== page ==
Employer mandates hit legal snag, states continue to search for options
■ Businesses argue that a federal act overrides state and local employer responsibility laws. Court rulings so far run three to one against this type of health system reform.
By Amy Lynn Sorrel — Posted April 7, 2008
An integral part of some state and local health system reform efforts has hit a major stumbling block. The business community has taken employer mandates to court.
These state and local laws require businesses to spend a certain amount on workers' health care coverage or put that money into a fund to provide access for the uninsured. U.S. courts in Maryland, New York and California have sided with the business community and ruled that the federal Employee Retirement Income Security Act trumps these efforts.
They found that the measures interfere with the act's core purpose of allowing employers to provide and maintain benefits uniformly without having to deal with a maze of different state or local laws.
But the 9th U.S. Circuit Court of Appeals recently turned that reasoning on its head when it temporarily allowed San Francisco's employer mandate to stand. Judges suggested that as long as businesses have a choice, without specific restrictions on how they provide the benefits, ERISA isn't an obstacle.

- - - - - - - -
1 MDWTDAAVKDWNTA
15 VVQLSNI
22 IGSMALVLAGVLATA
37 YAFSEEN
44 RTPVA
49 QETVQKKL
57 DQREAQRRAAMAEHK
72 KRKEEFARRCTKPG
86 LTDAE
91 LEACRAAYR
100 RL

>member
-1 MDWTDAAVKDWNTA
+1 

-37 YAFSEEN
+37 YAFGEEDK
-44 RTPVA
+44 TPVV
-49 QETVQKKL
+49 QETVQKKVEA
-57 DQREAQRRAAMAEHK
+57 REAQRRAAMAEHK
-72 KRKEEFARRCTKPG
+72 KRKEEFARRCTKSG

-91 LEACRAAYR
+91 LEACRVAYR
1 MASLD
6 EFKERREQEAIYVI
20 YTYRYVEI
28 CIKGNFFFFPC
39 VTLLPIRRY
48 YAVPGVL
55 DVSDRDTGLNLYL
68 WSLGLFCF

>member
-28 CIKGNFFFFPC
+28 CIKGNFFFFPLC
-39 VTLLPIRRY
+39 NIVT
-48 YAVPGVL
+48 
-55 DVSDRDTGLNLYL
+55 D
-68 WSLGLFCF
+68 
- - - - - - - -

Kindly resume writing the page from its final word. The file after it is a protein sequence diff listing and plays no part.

The conflict may set the stage for a U.S. Supreme Court battle. Meanwhile, the legal tangle raises the question of whether such mandates are a viable component of larger health reform efforts.
Despite the ERISA hurdle, lawmakers -- frustrated with the strain of rising costs associated with the uninsured -- continue to explore employer mandate legislation. According to the National Conference of State Legislatures, at least nine states are currently exploring employer responsibility proposals.
Three states already have reform laws that include employer mandates on the books. The statutes in Massachusetts and Vermont have not been challenged. However, Hawaii is the only state to require employer-sponsored health insurance without fear of preemption. Congress granted Hawaii a waiver because its law pre-dates ERISA, passed in 1974.
"It's clear that what the framers of ERISA intended is that states should not be in the business of telling employers they have to have a [benefit] plan and what the plan should look like," said Phyllis Borzi, a research professor in Health Policy at George Washington University's School of Public Health and Health Services. "The question is whether requiring employers to spend money [on health coverage], in or out of a plan, or pay into a government pool, is the same thing as telling them they have to provide benefits."
Employers say it is and that ERISA gives them the protection and incentive they need to be able to offer health coverage.
"ERISA allows employers to provide the same benefits to employees [everywhere] and have only one set of costs," said Helen Darling, president of the National Business Group on Health, an organization of large employers that studies health care issues. The group supports expanded access, but contends mandating coverage through various state and local rules would increase expenses without adding value.
Echoing concerns from the 4th U.S. Circuit Court of Appeals, Darling said allowing such laws to stand would set a dangerous precedent that could disrupt existing benefit plans.